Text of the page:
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Birding at the Chico

The Chico Basin Ranch is a major flyway for migratory birds, due to the abundant springs, lakes and bird habitat on the ranch. The ranch works closely with Rocky Mountain Bird Observatory and has over 300 birds on the ranch bird list. Many people come to the ranch in the spring and fall to bird.

Bill Maynard is one of birders that comes most frequently. When we asked him if he would keep the ranch birding journal, he was pleased and agreed to do it. Thank you Bill! Bill has taught high school biology, worked as a naturalist for the National Park Service and as a biologist for a variety of government agencies. He has also worked for the American Birding Association at their national headquarters in Colorado Springs. 

Click Here to download the Ranch Bird Checklist

Click Here to download the Birding Trail Map (4mb PDF)

Click Here to download the Ranch Dragonfly and Damselfly Checklist


In 1893, five pairs of Chukars were shipped to Illinois from within part of their native range, Karachi, currently a part of Pakistan (but formerly part of India). Between 1931 and 1970 as many as 795,000 Chukars were released in 41 states in the U.S. (including western Colorado) and 10,600 birds were released in six Canadian provinces.  The Great Basin with its steep, rocky mountain terrain and sparse grasses and forbs is this species' prefered habitat in North America. Although at least four escaped birds are currently enjoying the alfalfa field on the Chico, Chukars primary foods are seeds of annual and perennial grasses including the introduced cheatgrass Bromus tectorum, a noxious weed in Colorado and in most western states.   

I  observed a mated pair of Chukars along with this male whose chuk chuk chukar calls seem to so far have been ignored by a nearby female.  Just look for a white head in the sea of green to find one.

Posted by Bill M. on 04/28/2012


One of the most common species on the Chico, Horned Lark, is not at the top of most people's attractive bird list so most birders ignore them.  But, today I watched an amazing confrontation between two males. The bird with outstretched wings seemed to win the confrontation, the close one walked away.

Posted by Bill M. on 04/26/2012

White-faced Ibis
The metallic bronze plumage of White-faced Ibis can be striking when seen in good light.  As often happens, the least prominent feature, the white around the eye in this case, was used in naming this ibis species, feathers that are only seen during the breeding season. White-faced Ibis are common during migration on the Chico.  Right now the best place to observe them is at Rose Pond.  White-faced Ibis is especially common in the Great Basin, while they winter in large flocks in Mexico, western Louisiana, and eastern Texas.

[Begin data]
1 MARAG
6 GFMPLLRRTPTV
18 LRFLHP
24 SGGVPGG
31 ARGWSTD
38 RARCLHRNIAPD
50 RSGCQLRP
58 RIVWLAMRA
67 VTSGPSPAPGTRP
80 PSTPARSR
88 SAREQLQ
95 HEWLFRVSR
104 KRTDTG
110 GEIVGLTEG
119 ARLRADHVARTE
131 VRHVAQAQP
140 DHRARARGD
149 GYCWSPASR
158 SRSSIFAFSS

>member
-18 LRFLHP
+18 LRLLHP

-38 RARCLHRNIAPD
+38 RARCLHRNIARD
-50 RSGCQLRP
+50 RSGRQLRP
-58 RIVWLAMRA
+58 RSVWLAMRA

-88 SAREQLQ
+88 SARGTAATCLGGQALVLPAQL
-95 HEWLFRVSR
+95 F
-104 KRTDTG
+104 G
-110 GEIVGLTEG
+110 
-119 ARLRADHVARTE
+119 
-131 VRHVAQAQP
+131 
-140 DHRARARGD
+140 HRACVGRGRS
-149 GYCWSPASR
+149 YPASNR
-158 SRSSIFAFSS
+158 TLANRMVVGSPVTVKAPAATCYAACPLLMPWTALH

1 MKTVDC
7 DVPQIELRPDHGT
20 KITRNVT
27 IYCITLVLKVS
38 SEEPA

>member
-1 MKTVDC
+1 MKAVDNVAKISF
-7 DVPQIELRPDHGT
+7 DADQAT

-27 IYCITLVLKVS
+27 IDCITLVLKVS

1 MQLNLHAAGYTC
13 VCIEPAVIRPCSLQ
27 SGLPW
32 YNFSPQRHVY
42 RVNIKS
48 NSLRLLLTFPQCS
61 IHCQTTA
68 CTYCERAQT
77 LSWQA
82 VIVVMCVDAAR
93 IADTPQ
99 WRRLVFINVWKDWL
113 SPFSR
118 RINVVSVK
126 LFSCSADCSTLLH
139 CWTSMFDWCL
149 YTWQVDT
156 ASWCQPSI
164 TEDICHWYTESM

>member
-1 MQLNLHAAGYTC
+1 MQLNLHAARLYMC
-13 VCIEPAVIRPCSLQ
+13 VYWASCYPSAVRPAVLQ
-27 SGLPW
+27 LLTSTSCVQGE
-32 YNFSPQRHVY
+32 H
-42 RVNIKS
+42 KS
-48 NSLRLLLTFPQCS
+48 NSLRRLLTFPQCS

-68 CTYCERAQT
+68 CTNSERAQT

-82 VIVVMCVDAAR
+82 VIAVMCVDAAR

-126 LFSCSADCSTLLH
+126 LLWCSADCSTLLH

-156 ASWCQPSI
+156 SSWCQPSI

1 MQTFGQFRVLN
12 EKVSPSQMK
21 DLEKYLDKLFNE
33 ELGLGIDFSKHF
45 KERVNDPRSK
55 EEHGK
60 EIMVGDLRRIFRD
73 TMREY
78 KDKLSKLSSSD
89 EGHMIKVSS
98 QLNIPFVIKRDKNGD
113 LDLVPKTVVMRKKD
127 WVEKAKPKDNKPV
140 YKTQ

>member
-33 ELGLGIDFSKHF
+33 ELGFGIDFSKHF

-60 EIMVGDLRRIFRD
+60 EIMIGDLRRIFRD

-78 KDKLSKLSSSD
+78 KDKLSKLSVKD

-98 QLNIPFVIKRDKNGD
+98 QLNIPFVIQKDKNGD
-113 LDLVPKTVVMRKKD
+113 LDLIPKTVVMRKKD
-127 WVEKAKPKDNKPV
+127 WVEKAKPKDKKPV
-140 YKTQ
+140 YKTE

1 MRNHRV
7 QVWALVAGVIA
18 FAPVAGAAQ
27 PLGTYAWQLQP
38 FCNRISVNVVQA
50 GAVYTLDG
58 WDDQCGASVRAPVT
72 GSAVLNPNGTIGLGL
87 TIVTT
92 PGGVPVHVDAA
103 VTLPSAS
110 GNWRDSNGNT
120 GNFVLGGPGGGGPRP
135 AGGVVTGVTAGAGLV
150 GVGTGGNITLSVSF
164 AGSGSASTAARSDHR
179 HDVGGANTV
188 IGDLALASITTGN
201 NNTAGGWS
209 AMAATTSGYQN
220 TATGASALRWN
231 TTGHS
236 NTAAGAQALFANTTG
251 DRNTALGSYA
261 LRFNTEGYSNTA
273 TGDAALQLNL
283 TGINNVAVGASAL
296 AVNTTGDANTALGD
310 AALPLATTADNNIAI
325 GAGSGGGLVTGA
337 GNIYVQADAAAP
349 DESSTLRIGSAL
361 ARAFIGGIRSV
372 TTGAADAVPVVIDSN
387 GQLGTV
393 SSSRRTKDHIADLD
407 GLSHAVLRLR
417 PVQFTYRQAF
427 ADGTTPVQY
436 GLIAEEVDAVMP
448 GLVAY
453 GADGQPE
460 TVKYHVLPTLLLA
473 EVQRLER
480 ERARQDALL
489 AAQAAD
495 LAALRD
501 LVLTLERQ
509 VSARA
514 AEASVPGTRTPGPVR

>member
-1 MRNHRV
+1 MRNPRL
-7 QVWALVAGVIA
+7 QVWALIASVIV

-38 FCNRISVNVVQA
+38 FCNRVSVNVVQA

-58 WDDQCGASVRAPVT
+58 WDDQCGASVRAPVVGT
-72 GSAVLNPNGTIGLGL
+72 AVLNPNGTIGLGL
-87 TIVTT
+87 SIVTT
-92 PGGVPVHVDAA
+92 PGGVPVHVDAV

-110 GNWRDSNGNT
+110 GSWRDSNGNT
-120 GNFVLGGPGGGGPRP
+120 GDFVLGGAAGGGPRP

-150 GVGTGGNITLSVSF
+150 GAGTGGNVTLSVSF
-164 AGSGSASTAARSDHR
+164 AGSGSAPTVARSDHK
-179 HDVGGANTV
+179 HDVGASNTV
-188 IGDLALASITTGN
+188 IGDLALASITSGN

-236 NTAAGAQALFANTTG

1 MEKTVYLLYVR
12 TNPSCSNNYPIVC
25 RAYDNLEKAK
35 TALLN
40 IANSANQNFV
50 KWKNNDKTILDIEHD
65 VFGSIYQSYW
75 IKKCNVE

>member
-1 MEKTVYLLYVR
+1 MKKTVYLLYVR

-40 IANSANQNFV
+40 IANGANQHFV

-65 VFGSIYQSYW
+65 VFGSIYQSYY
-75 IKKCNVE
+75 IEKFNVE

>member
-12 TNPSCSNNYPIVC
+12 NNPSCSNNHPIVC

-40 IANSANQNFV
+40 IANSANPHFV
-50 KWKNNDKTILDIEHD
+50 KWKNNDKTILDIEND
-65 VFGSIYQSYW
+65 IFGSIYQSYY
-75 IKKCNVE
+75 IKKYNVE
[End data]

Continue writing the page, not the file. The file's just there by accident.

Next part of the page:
Posted by Bill M. on 04/26/2012

Why They Call It Orange-crowned Warbler
Orange-crowned Warbler is a common migrant on the Chico.  Birders rarely  see the crown coloration while birding, except when the birds get caught and RMBO bird banders show everyone the feature responsible for this species' name.
Posted by Bill M. on 04/26/2012

Kentucky Warbler visits Colorado

Chico's second record of Kentucky Warbler (first from the same area) was found and photographed (above) by Brandon Percival in the willows adjacent to the little headquarters pond.  The second part of the scientific name, formosa, means beautiful and it is.   This is an eastern species whose range extends west to wooded river valleys of extreme southwestern Iowa, and extreme southeastern Nebraska, eastern Kansas, eastern Oklahoma, and the eastern quarter of Texas.  The nest is placed on the ground but attached to the base of a shrub.

Kentucky Warbler was first found in 1821 by Alexander Wilson in, you guessed correctly, Kentucky. When they do sing, sometimes in migration, Kentucky Warbler's loud song, churry, churry, churry, helps birders detect this skulker.  

Posted by Bill M. on 04/24/2012

Hooded Warbler - Hot!
Unlike the drab Lucy's Warbler, the Hooded Warbler is a beauty and while the Lucy's was seen in the highest cottonwoods, the Hooded was found within 10 feet of the ground.  Hooded Warbler is considered a “gap specialist” as its habitat, usually includes gap or edge habitat that is preferred by females for nesting.  Hooded is an eastern species, regular on the Chico in migration, but they don't breed much farther west than eastern Texas.  The species portion of its scientific name, citrina, means lemon-colored. Duh. Let the warbler flow continue.
Posted by Bill M. on 04/20/2012

# 330 - Lucy's Warbler